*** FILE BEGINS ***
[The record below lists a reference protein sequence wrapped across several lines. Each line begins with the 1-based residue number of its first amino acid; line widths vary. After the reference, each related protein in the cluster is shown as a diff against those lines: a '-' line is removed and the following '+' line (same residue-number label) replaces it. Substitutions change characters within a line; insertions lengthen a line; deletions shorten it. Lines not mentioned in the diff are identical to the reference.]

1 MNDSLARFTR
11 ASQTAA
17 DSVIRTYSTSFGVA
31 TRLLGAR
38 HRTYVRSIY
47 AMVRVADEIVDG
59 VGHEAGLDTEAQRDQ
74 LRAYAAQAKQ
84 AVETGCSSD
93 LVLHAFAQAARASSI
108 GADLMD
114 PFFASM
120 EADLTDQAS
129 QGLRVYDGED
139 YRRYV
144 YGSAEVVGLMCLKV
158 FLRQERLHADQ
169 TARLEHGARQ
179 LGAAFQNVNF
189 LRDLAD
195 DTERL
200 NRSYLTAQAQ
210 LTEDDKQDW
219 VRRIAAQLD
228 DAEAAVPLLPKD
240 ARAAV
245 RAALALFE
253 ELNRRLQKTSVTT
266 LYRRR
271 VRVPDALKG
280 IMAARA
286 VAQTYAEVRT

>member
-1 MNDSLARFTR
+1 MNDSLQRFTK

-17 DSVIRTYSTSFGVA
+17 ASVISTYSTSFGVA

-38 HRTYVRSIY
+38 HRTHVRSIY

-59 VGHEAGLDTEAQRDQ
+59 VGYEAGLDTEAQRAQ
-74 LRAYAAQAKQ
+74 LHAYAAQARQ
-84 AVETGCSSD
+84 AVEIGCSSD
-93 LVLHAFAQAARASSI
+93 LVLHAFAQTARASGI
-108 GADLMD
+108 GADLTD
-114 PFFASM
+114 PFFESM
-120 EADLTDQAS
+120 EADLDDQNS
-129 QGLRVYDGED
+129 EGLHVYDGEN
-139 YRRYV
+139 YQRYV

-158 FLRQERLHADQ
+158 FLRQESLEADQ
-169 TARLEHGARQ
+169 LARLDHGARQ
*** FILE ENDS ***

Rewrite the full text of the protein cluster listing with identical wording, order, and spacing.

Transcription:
[The record below lists a reference protein sequence wrapped across several lines. Each line begins with the 1-based residue number of its first amino acid; line widths vary. After the reference, each related protein in the cluster is shown as a diff against those lines: a '-' line is removed and the following '+' line (same residue-number label) replaces it. Substitutions change characters within a line; insertions lengthen a line; deletions shorten it. Lines not mentioned in the diff are identical to the reference.]

1 MNDSLARFTR
11 ASQTAA
17 DSVIRTYSTSFGVA
31 TRLLGAR
38 HRTYVRSIY
47 AMVRVADEIVDG
59 VGHEAGLDTEAQRDQ
74 LRAYAAQAKQ
84 AVETGCSSD
93 LVLHAFAQAARASSI
108 GADLMD
114 PFFASM
120 EADLTDQAS
129 QGLRVYDGED
139 YRRYV
144 YGSAEVVGLMCLKV
158 FLRQERLHADQ
169 TARLEHGARQ
179 LGAAFQNVNF
189 LRDLAD
195 DTERL
200 NRSYLTAQAQ
210 LTEDDKQDW
219 VRRIAAQLD
228 DAEAAVPLLPKD
240 ARAAV
245 RAALALFE
253 ELNRRLQKTSVTT
266 LYRRR
271 VRVPDALKG
280 IMAARA
286 VAQTYAEVRT

>member
-1 MNDSLARFTR
+1 MNDSLQRFTK

-17 DSVIRTYSTSFGVA
+17 ASVISTYSTSFGVA

-38 HRTYVRSIY
+38 HRTHVRSIY

-59 VGHEAGLDTEAQRDQ
+59 VGYEAGLDTEAQRAQ
-74 LRAYAAQAKQ
+74 LHAYAAQARQ
-84 AVETGCSSD
+84 AVEIGCSSD
-93 LVLHAFAQAARASSI
+93 LVLHAFAQTARASGI
-108 GADLMD
+108 GADLTD
-114 PFFASM
+114 PFFESM
-120 EADLTDQAS
+120 EADLDDQNS
-129 QGLRVYDGED
+129 EGLHVYDGEN
-139 YRRYV
+139 YQRYV

-158 FLRQERLHADQ
+158 FLRQESLEADQ
-169 TARLEHGARQ
+169 LARLDHGARQ